10 Bottom line Diverse experiences of countries are a reflection of their policies and characteristics, not region-specific factors Hence, Eastern European experience contain valuable lessons for Asian countries, and vice versa

11 Thank you

12 Foreign ownership improves performance (Indonesia: Arnold and Javorcik 2008) Total Factor Productivity Pre-acquisition Year Acquisition year One year later Two years later Treatment group Control group ATT0.106***0.122***0.135*** (0.034)(0.045)(0.051) No. of matched pairs297

13 Foreign ownership improves performance (Indonesia: Arnold and Javorcik 2008) Labor productivity Pre-acquisition Year Acquisition year One year later Two years later Treatment group Control group ATT 0.280***0.459***0.489*** (0.072)(0.074)(0.088) No. of matched pairs392

14 Acquisitions induce rapid changes

15 Acquisitions lead to higher investment

16 Acquisitions facilitate integration into global markets

17 What foreign owners do not change

18 How do we reconcile an increase in TFP with no change in capital- and skill-intensity? TFP increase achieved through organizational and managerial changes Attracting more experienced and motivated workers Pay scales linked to performance Foreign affiliates in Indonesia pay higher wages to workers with a given educational level than domestic producers (Lipsey and Sjöholm 2004) Training of workers Better inputs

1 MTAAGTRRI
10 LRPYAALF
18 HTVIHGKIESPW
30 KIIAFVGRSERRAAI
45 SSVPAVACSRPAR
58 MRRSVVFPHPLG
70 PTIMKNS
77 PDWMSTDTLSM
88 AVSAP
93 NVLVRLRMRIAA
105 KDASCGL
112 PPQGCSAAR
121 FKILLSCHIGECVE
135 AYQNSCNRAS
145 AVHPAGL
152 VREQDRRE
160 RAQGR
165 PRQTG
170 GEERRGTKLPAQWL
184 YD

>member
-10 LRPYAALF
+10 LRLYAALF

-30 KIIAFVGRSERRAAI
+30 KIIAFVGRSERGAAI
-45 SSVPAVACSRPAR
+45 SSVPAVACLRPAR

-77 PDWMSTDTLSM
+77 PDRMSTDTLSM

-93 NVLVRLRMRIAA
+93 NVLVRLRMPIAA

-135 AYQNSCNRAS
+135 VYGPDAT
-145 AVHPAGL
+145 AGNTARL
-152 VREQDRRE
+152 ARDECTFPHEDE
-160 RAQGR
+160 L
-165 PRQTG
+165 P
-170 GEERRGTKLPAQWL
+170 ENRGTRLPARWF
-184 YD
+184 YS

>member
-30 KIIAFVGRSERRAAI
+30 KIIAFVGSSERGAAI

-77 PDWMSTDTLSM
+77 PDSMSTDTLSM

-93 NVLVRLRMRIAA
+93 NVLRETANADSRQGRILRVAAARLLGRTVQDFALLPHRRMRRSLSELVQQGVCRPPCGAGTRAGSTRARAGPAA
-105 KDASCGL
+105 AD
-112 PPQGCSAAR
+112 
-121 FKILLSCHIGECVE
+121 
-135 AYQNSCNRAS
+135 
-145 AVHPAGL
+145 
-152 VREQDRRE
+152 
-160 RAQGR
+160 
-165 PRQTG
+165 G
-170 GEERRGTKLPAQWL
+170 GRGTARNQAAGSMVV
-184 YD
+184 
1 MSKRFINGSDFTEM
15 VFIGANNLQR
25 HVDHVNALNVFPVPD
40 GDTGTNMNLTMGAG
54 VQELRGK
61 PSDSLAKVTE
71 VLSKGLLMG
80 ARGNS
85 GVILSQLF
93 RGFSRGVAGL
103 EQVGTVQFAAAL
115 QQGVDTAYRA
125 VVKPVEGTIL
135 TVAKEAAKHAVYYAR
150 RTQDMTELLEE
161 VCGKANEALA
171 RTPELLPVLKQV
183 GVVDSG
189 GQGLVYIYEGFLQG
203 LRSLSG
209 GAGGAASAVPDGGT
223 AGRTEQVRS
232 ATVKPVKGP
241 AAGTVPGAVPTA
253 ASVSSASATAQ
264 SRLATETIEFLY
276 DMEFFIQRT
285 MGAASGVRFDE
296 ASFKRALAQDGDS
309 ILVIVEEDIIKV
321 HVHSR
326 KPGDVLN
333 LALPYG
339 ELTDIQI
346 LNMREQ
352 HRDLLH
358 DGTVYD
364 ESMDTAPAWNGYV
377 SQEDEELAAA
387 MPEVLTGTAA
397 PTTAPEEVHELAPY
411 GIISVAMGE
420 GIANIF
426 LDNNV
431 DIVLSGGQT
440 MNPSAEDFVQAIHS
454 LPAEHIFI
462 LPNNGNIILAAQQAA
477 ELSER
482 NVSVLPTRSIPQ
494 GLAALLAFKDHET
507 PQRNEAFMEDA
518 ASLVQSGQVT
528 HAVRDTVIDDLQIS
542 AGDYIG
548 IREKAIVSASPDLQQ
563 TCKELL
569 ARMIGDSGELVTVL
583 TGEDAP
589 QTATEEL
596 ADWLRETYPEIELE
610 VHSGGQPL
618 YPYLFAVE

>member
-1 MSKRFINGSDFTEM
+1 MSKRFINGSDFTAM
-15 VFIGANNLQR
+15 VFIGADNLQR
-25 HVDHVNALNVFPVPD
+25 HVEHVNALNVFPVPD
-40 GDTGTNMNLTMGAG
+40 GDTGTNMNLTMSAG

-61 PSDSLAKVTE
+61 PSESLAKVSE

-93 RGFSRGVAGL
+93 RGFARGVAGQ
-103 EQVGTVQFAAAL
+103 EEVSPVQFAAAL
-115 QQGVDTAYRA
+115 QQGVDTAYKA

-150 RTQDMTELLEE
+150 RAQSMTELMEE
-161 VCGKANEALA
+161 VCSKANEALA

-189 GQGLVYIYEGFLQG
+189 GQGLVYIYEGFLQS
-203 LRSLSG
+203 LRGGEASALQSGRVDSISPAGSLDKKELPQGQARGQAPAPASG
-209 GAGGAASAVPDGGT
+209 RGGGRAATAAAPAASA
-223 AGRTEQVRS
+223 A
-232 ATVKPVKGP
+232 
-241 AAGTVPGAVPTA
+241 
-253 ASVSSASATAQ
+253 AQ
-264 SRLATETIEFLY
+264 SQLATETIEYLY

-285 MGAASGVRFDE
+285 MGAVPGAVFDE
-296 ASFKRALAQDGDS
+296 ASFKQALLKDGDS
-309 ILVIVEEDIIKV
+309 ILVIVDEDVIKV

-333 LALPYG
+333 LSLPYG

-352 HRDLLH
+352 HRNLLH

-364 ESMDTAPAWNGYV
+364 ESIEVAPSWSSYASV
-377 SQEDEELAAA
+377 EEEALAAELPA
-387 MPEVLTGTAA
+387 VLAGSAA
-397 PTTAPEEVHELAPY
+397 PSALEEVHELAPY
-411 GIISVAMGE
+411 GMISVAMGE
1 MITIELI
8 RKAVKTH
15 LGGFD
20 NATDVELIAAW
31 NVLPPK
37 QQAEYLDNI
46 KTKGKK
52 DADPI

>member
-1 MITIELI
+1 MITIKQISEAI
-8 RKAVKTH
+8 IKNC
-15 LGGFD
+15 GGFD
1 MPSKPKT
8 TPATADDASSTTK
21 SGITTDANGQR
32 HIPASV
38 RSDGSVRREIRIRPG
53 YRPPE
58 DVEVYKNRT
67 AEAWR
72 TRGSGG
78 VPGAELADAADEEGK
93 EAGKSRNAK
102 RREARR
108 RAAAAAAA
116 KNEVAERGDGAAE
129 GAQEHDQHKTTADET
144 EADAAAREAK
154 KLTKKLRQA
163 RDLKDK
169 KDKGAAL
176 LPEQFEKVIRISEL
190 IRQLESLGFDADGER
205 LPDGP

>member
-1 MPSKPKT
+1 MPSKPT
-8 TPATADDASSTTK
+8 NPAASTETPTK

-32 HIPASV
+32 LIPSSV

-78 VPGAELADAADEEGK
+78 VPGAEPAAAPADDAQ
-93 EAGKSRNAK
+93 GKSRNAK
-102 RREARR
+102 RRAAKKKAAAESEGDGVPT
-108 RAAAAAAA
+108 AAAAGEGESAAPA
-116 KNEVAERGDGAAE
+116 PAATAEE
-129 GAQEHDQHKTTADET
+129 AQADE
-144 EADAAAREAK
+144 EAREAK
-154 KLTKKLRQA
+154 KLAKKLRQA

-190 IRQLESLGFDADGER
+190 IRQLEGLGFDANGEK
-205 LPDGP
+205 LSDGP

19 Thank you

20 Mixed results from firm-level panel studies of FDI spillovers Aitken and Harrison (AER 1999) - Venezuelan plant-level data Increase in FDI presence negatively affects TFP of local plants in the same sector Haskel, Pereira and Slaughter (REStat 2007) - UK plant-level data Increase in FDI presence positively affects TFP of local plants in the same sector Javorcik (AER 2004) - Lithuanian firm-level data Positive spillovers to supplying sectors, no evidence of intra- industry effects

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22 Country conditions may matter Aitken and Harrison (1999) – Venezuela Heavy restrictions on foreign investors, mandatory JVs, import substitution => low incentives for technology transfer to foreign affiliates (Moran 2007) Increase in foreign equity => increase in TFP only in firms with under 50 employees => little potential for producing knowledge spillovers Haskel, Pereira and Slaughter (2007) - UK Highly developed country => limited potential for market stealing Highly developed country => limited room to learn Lesser performers benefit more from spillovers Javorcik (2004) - Lithuania Transition from central planning to free market Limited competition and exposure to foreign goods => market stealing effect likely Limited exposure to foreign buyers in the past => potential for spillovers from foreign customers